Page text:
Dirk Diggler’s rise to fame in “Boogie Nights” is a great example of writer-director Paul Thomas Anderson in master showman mode. Scored to the Commodores’ “Machine Gun,” it’s a loopy, funny take on the poor-boy-makes-good montage, with dynamic camerawork, deadpan humor (“Do you want me to use the Spanish accent?”), splashy graphics (why split the screen into two panels when you can split it into four?), meta-commentary on the director’s love of excess (“Grow… and grow … and grow … and grow …”), and a disco dance floor climax that’s surprising, funny and utterly right. (When Dirk was a nobody, he had a “Saturday Night Fever” poster on his wall; now he’s somebody, and he’s ruling the dance floor like John Travolta.) The sequence could not be more ’70s if the screen suddenly sprouted a Fu Manchu mustache and sideburns.
5. Letters from Africa, “The Color Purple” (1985)
Edited by Michael Kahn; directed by Steven Spielberg
Wherein Steven Spielberg takes one of the moldiest montage templates in cinema — the reading of a letter that segues into an extended flashback with voice-over — and makes it feel new. The anchor in this sequence is the sun — a celestial body that shines on two sisters separated by 20 years and an ocean. The montage begins with a shot of Celie (Whoopi Goldberg) settling onto her front porch, the setting sun hanging low in the sky behind her. Then she begins reading letters from her long lost sister — letters withheld by her abusive and controlling husband, Mister (Danny Glover) — and suddenly the years fall away, and Celie can picture her sister’s life.
The segue from the American South to the African veldt is signaled by a shot of an orange sun. We think it’s the same one hanging over Celie’s house; then the camera tilts down and a giraffe ambles into the frame. The rest of the sequence cuts between Celie reading the letters and her sister Nettie (played as an adult by Akosua Busia) living a missionary’s life in Africa, chronicling the immense changes that occur in the countryside and within herself. What really makes this montage sing is its stop-and-start rhythm, which subtly establishes the passage of time in Celie’s life as she works her way through the letters (always in secret), and the even greater passage of time in Nettie’s life. In just a few minutes, this montage conveys the sense of an alternate film, or an alternate life, that unfolded on the other side of the world while we were watching Celie’s life in Georgia.
4. Home movies, “Raging Bull” (1980)
Edited by Thelma Schoonmaker; directed by Martin Scorsese
Vimeo/Matt Zoller Seitz
Martin Scorsese’s “Raging Bull” is acclaimed for its brute force and technical mastery, but it’s a cold movie, intentionally so — a psychological autopsy of a limited man who responds to every challenge or setback by battering other people or himself. But for one surprising and dazzling moment, the movie becomes warm, inviting, even touching: the home movie sequence.
Part of what makes it striking is the fact that it’s the only sequence in an otherwise black-and-white film that features lots and lots of color. The home movie footage of boxer Jake LaMotta (Robert De Niro), his wife, Vicki (Cathy Moriarty), and his brother Joey (Joe Pesci) has a credibly amateurish feel, as if it really is an unearthed documentary artifact rather than a meticulously designed piece in a larger dramatic puzzle. It is also the most celluloid-intoxicated sequence in a movie that’s as much a film about filmmaking as it is a biography or a boxing picture. The 16mm footage of the LaMottas at home is weathered but still luminous. The snippets flow together with easy grace, like river water gliding over a rock.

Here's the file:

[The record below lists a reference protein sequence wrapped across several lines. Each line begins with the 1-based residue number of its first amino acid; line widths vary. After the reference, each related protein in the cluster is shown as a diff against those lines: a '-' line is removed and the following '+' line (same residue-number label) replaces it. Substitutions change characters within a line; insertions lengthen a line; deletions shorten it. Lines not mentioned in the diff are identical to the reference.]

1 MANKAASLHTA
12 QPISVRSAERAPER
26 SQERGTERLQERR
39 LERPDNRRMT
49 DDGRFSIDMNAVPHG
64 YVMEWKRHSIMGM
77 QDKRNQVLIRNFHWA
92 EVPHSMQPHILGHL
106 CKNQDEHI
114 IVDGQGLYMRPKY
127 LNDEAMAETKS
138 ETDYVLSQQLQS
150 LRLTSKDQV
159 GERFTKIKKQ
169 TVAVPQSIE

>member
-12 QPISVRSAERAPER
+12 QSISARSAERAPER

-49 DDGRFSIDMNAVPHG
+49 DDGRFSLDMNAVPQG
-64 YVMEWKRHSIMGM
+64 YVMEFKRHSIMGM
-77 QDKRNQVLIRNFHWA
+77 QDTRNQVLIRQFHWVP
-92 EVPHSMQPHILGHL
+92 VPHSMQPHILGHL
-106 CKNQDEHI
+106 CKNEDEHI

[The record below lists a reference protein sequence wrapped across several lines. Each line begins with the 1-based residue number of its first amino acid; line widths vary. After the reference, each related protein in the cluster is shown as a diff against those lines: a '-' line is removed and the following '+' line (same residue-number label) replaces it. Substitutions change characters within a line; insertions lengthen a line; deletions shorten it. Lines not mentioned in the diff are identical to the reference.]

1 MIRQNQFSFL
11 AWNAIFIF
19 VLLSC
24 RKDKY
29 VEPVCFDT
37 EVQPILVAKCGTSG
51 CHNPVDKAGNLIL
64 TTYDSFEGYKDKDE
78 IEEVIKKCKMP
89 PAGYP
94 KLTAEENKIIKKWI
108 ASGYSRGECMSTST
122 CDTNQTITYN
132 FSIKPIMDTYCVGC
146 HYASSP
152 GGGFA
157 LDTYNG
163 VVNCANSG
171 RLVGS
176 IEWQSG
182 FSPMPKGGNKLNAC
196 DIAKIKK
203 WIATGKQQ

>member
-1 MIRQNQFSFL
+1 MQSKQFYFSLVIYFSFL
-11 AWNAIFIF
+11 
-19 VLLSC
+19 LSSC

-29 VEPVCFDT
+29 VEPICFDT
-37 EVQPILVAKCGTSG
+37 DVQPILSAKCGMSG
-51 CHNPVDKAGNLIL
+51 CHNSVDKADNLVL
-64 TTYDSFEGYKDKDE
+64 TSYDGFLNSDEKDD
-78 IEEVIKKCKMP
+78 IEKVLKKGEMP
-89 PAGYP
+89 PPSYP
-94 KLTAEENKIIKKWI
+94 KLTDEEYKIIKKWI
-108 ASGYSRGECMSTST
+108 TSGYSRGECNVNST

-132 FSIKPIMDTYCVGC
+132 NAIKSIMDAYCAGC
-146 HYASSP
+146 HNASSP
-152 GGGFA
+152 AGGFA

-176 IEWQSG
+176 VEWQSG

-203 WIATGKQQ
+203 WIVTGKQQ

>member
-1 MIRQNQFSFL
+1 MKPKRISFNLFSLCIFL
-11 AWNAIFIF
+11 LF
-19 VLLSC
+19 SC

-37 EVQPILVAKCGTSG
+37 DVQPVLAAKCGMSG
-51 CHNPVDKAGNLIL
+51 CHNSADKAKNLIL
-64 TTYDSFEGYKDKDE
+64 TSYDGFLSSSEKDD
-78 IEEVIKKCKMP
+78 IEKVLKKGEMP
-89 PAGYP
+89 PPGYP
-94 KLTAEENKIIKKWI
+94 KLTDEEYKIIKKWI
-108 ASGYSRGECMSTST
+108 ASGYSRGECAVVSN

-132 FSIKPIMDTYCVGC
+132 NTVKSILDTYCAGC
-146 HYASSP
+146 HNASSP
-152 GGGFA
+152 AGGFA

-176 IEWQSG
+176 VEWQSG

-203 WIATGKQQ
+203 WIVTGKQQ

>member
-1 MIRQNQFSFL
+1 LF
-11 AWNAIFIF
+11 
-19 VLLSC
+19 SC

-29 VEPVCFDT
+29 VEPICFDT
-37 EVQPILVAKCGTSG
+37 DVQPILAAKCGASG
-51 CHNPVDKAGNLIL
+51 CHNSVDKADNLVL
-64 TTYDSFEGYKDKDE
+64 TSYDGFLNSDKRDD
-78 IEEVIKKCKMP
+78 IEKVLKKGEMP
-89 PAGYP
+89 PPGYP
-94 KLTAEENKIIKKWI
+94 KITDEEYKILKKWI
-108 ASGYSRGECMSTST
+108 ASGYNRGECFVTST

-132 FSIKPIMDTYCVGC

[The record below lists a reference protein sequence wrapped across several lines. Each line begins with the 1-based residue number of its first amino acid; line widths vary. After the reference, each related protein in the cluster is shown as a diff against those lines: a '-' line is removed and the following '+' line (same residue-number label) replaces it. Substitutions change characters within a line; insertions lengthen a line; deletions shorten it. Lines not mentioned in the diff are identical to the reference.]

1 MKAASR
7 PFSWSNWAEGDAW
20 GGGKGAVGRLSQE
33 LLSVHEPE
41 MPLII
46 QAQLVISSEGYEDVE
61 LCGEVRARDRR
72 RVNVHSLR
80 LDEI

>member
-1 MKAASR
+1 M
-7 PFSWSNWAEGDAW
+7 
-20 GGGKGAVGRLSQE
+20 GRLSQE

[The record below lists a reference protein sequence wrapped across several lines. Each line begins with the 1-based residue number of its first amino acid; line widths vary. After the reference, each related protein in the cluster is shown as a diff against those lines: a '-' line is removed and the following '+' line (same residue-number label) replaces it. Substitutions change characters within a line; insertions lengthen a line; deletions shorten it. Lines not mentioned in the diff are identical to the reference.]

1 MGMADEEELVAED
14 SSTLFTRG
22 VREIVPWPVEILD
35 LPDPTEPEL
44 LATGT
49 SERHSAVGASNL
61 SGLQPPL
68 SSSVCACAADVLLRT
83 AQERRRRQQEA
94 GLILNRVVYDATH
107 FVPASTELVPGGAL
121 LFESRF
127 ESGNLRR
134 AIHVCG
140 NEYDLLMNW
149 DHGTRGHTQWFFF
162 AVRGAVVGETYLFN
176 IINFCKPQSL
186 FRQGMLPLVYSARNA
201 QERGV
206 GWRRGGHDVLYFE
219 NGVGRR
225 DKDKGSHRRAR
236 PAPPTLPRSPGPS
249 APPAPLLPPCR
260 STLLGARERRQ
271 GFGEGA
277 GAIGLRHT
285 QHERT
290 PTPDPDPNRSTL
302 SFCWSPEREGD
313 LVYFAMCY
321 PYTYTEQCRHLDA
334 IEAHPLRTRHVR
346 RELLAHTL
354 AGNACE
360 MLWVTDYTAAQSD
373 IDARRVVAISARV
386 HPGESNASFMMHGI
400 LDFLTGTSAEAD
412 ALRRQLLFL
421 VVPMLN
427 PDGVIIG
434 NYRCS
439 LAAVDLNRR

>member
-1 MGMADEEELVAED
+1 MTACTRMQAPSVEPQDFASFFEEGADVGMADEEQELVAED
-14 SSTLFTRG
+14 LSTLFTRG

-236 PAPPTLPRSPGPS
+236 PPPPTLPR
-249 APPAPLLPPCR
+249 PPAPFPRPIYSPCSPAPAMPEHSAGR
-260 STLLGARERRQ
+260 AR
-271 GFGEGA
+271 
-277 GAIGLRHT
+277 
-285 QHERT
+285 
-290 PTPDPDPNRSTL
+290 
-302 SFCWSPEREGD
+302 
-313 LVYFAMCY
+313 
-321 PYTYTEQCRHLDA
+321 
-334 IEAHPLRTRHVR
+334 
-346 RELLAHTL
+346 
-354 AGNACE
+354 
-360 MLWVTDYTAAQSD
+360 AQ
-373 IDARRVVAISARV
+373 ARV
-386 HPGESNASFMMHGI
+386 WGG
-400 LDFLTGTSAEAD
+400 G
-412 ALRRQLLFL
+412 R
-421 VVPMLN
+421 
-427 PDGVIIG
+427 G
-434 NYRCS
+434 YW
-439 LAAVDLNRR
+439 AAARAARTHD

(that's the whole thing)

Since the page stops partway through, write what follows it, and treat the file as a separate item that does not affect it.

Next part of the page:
But it’s not all cinematic spectacle. The montage advances the story, moving Jake through various fights and through the early years of his marriage to Vicki. It’s an intimate, interior answer to the fake newsreel sequence in “Citizen Kane” — Jake LaMotta’s march of time, in lower case.
3. Pre-credits sequence, “Raising Arizona” (1987)
Edited by Michael R. Miller; directed by Joel Coen
“My name is H.I. McDunnough.” [CLANG!!!.]
So begins the prologue to Joel and Ethan Coen’s “Raising Arizona.” Clocking in at just shy of 11 minutes, it’s one of the leanest, densest, most kinetic bits of exposition in American movies, chock-full of bizarre bit parts (“Sometimes I get the menstrual cramps real hard …), running gags (the growling inmate with the mop; the comic stylings of M. Emmet Walsh), Southern-fried Shakespearean locutions (“Her womb was a rocky place where my seed could find no purchase”), and genuinely romantic moments between depressed policewoman Ed (Holly Hunter) and her future hubby, Hi (Nicolas Cage). Alas, theirs is a star-crossed romance. She’s a sworn officer of the law, and they have a word for people like him. “And the word is …recidivism.” “Repeat offender!” There are four brilliant montages in “Raising Arizona” — the lone biker’s entrance, H.I.’s “goodbye” letter to Ed, and the his poignant final summation. But for sheer chutzpah, the prologue wins in a walk.
2. The kiss montage, “Cinema Paradiso” (1990)
Edited by Mario Morra; directed by Giuseppe Tornatore
In the climax of Guiseppe Tornatore’s tear-jerking melodrama, a film producer named Salvatore (played as an adult by Jacques Perrin) sits in a screening room and beholds a wondrous and unexpected gift: a montage of kisses excised from films that played in the movie house that he frequented as a boy. The film’s running gag is that the local priest thought screen kisses were sinful and ordered the projectionist to remove them from any film that played in town; at the end of the film, this gag is transformed into a lyrical and cathartic set piece. “Cinema Paradiso” is about movie love and personal memory, and how the two are intertwined; it’s also about discovering the secret, true history of one’s own life — the details that were hidden from you as a youth, or that escaped your attention as an adolescent. All these aspects come together as Salvatore watches the montage of kisses, a clip reel that sums up a life.
1. The opening flashback, “Up” (2010)
Edited by Kevin Nolting; directed by Pete Docter
Every Friday, Salon writer Matt Zoller Seitz sifts through beloved classics and obscure indies for a slide show that sheds light on the hidden connections and most fascinating moments in film and TV history.